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Marijuana: It's Official -- Fayetteville Lowest Law Enforcement Priority Initiative Makes November Ballot

Fayetteville, Arkansas, will be the latest locality to vote on an initiative that would make adult marijuana possession offenses the lowest law enforcement priority. City officials certified late last week that, after a second round of signature-gathering, initiative organizers had indeed collected more than enough valid signatures to place the measure on the November 4 ballot.

Sponsored by Sensible Fayetteville, the initiative would "make investigations, citations, arrests, property seizures, and prosecutions for adult marijuana and marijuana paraphernalia offenses, where the marijuana was intended for adult personal use, the City of Fayetteville's lowest law enforcement and prosecutorial priority." It would also require city officials to write annual letters to state and federal authorities calling for the reform of marijuana laws.

According to Sensible Fayetteville, 402 people were arrested on marijuana possession charges in Fayetteville in 2005 alone, while the state of Arkansas spends $30 million a year enforcing marijuana laws. Marijuana arrests "clog the courts and jails" and policing resources "would be better-spent fighting serious and violent crimes," the group said.

But it looks like Fayetteville prosecutors and police, as well as University of Arkansas police, are going to ignore the will of the voters if the measure passes. The city attorney said that marijuana possession is a Class A misdemeanor under state law, and that a municipal ordinance cannot supersede state law, while city and college police chiefs said they would continue to enforce state law.

"From a legal point of view, this ordinance has no effect," City Attorney Kit Williams told the Arkansas Traveler. "It would be like if we passed an ordinance saying we weren't going to enforce drunken driving laws," Williams said. "We would still have to enforce them."

Spokesmen for the University of Arkansas Police Department and the Fayetteville Police also told the Traveler they would continue to enforce state law.

But supporters of the initiative said passage would be an historic move. "When we pass an initiative like this, we send a message that we will no longer accept inaction," said Jacob Holloway, field organizer for Sensible Fayetteville. "By bringing light to this issue, we can change not only local laws but state and federal laws, as well."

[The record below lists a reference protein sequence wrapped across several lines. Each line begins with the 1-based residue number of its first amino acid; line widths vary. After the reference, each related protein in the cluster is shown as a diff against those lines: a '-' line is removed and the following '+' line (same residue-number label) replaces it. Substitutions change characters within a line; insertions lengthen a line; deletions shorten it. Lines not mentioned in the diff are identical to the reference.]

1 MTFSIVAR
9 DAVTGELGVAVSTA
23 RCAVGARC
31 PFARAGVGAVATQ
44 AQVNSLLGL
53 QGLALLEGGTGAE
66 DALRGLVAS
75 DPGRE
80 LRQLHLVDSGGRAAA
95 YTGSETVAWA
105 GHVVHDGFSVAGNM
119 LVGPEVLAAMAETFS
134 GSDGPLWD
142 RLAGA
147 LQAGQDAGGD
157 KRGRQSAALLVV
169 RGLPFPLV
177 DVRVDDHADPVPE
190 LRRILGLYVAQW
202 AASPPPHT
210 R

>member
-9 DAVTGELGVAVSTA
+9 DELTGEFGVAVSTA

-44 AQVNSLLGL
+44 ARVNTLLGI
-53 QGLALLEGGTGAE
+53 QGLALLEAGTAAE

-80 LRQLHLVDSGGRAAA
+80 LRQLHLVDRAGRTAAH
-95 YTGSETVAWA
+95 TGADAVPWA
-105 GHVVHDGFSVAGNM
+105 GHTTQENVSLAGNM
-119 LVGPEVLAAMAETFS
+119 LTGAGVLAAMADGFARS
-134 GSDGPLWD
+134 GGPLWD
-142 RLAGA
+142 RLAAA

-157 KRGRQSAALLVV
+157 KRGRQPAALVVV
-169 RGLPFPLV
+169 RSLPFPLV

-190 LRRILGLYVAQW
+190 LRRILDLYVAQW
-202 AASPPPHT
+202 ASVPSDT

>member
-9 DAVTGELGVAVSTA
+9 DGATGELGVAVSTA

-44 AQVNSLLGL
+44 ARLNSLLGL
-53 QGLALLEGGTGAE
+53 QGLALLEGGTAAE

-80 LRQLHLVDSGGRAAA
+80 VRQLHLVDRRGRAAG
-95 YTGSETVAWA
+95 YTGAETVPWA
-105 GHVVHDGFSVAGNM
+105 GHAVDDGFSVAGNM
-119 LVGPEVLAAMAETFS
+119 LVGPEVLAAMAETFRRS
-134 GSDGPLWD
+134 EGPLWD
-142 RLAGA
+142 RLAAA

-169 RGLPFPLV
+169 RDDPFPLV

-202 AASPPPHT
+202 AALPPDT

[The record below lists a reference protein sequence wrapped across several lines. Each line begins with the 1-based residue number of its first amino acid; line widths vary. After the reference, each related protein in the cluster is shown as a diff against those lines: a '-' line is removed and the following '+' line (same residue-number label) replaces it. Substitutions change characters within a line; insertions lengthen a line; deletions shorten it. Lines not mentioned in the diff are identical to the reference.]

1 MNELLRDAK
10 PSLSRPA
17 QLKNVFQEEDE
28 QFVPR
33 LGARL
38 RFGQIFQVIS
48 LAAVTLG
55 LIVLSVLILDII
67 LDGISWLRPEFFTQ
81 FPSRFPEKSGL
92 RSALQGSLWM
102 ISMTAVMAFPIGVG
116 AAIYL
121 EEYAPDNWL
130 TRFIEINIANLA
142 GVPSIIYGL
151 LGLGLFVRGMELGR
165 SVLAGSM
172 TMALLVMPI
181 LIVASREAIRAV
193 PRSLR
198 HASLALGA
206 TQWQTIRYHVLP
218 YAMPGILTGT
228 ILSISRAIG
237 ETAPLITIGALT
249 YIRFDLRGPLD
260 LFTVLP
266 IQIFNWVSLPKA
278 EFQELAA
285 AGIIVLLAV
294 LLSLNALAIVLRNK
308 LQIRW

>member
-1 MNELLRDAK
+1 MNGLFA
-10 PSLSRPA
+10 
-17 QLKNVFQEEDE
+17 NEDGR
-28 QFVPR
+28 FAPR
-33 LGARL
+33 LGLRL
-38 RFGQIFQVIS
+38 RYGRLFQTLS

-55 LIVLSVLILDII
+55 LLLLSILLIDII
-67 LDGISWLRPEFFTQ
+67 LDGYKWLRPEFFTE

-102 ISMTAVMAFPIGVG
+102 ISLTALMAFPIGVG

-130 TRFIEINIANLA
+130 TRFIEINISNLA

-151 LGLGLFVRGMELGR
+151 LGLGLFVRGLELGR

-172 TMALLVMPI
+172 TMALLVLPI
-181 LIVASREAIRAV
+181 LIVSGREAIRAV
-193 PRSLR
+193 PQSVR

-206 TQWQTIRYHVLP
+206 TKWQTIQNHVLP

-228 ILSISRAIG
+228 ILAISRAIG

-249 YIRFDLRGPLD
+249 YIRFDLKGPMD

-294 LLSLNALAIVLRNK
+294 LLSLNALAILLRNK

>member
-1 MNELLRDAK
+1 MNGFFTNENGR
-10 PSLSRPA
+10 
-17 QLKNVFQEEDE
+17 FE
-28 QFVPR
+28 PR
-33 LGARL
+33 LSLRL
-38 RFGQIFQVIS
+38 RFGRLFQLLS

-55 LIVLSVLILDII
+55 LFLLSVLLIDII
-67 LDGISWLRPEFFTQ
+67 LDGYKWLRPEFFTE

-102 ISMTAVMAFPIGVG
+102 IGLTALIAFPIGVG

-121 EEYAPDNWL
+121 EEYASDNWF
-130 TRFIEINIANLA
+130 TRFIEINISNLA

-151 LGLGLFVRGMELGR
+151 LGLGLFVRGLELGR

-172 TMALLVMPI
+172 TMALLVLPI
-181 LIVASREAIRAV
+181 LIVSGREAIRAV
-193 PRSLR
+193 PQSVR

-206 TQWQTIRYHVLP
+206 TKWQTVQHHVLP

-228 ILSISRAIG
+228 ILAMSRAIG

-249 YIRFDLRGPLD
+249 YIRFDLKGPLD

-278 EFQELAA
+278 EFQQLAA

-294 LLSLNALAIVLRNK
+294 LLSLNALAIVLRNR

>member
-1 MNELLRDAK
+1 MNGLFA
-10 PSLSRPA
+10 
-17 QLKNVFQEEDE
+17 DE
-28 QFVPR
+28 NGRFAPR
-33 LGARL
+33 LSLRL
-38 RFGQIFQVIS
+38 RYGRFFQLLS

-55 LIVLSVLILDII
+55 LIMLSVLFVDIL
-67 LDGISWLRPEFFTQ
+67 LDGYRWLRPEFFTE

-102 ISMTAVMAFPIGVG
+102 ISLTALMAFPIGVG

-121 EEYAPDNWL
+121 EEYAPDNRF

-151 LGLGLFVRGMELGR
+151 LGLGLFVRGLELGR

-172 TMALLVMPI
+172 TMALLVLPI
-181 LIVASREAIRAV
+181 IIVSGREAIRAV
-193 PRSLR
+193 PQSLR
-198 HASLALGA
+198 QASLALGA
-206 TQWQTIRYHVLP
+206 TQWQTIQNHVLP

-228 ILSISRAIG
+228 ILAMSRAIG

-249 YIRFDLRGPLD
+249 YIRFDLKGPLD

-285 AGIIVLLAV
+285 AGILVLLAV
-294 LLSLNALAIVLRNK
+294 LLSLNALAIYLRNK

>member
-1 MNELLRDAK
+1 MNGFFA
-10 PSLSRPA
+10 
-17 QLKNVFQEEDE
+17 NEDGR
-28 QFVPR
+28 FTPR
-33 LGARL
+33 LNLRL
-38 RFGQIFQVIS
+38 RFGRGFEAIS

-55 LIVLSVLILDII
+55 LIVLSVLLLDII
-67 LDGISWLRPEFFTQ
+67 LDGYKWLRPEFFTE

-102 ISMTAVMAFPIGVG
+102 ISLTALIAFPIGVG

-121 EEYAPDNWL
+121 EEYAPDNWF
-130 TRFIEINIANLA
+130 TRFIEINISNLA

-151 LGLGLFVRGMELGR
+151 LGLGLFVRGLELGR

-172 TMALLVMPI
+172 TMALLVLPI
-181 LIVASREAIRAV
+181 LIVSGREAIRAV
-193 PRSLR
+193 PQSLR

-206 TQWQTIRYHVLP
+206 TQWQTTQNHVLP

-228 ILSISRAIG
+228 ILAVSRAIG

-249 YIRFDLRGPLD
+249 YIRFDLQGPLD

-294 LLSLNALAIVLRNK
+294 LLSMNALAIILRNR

"This is an opportunity for the people of Fayetteville to say that the drug laws need to be changed," said Ryan Denham, campaign director for Sensible Fayetteville.

But if the comments from prosecutors and law enforcement are any indication, a victory at the polls in November will be only the first step in gaining actual reform of the city's marijuana policy. Still, you have to start somewhere.

Permission to Reprint: This article is licensed under a modified Creative Commons Attribution license.
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Law Enforcement Priorities


City Attorney Kit Williams is obviously delusional. What are the odds of the people voting in favor of overturning drunk driving laws? Comparing drunken driving to adult possession of plant material is beyond rediculous. But then again, she`s just doing her " job ".

This is what i'm thinking if

This is what i'm thinking if Arkansas, Oklahoma, and Louisiana pass med mj laws then we can stop mexican cartels from exploiting Texas and moving mj. It is one less thing the bad killers in Mexico can use to make money, while helping out the medical communities - the less money the government spends on medical stuff for people who can just grow their own means more money to be spent in other areas of the state governments or federal or both even local too.

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